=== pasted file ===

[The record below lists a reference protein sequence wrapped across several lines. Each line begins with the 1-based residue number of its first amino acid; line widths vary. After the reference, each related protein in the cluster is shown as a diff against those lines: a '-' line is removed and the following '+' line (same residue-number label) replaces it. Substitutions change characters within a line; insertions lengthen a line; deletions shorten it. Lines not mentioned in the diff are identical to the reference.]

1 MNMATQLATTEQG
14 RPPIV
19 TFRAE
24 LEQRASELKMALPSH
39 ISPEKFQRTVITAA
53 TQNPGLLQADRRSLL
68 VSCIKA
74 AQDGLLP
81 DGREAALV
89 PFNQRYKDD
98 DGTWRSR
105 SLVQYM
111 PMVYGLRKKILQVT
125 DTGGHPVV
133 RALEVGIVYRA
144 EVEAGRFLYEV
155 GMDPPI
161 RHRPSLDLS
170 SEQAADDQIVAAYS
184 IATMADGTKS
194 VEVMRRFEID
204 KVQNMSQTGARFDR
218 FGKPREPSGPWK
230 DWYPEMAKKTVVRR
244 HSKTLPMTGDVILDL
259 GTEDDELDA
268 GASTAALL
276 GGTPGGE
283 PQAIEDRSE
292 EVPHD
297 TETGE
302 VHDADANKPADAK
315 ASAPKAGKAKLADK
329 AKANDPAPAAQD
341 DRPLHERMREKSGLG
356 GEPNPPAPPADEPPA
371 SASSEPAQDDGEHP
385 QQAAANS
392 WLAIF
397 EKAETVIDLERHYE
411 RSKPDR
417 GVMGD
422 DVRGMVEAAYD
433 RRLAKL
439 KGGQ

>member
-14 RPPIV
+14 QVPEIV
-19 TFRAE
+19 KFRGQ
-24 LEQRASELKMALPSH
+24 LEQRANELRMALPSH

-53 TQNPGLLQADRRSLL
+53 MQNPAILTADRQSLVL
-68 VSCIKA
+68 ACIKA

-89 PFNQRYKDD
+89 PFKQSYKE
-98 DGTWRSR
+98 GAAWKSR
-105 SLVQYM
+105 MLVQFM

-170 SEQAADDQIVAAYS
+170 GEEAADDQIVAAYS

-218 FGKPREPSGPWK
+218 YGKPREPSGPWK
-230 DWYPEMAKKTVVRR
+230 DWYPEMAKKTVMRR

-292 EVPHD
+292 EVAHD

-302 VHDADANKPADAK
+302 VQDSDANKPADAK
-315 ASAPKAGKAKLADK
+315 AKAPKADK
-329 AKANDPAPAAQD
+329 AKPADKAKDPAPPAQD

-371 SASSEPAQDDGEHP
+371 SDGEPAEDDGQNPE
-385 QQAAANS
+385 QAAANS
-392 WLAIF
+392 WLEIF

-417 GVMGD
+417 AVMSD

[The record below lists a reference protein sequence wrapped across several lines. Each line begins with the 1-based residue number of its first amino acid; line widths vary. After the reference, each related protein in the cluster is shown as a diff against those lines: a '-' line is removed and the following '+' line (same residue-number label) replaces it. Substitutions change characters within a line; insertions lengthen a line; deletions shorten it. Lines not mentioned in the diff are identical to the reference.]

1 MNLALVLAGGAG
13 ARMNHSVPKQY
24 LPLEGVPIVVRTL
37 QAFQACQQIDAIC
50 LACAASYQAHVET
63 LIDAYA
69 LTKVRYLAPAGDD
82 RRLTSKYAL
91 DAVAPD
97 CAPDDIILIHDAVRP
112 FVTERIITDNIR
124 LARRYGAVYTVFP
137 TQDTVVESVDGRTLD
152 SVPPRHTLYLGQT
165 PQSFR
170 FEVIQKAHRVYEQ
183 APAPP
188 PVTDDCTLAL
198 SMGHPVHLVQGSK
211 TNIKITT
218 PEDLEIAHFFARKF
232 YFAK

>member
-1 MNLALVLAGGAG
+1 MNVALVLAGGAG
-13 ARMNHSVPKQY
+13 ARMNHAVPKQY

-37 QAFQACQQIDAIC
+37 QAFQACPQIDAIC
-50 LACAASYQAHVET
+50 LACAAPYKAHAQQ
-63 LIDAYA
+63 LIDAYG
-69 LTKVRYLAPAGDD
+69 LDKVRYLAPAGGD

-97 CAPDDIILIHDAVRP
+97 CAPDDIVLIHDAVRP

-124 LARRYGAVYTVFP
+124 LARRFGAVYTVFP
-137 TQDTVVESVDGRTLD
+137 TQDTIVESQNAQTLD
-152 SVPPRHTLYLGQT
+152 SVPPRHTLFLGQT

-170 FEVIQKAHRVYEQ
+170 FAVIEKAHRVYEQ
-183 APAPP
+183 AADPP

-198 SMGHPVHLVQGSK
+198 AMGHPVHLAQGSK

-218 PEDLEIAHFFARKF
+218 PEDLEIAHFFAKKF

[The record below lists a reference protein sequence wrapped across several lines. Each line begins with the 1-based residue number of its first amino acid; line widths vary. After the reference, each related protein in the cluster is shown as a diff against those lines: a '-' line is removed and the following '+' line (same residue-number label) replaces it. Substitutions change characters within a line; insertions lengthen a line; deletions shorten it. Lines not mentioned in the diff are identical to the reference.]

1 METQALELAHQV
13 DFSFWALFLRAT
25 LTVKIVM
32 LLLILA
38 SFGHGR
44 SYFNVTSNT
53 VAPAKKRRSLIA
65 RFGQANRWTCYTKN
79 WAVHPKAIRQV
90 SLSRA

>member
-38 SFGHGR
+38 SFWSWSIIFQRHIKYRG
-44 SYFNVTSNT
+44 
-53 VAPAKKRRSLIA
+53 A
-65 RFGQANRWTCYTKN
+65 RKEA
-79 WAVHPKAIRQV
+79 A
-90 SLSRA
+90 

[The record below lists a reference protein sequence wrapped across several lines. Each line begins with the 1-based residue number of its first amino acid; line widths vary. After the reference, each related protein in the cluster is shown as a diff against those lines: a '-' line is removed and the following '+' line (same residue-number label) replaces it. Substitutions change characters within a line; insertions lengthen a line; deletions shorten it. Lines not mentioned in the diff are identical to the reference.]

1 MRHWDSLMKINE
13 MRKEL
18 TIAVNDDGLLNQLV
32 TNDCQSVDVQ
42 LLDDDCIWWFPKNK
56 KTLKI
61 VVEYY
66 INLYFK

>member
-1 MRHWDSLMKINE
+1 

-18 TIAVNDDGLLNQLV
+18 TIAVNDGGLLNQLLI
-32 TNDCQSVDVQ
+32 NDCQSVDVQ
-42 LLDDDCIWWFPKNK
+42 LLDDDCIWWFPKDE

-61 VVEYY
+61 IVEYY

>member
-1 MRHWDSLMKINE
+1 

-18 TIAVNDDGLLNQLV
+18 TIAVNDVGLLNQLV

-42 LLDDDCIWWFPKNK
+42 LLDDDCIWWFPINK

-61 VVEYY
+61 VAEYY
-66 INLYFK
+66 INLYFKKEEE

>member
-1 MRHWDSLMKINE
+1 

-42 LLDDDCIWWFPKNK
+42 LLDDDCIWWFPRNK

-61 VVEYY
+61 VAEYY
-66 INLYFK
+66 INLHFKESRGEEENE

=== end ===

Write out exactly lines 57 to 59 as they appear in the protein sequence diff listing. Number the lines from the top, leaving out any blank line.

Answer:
+68 ACIKA

-89 PFNQRYKDD
+89 PFKQSYKE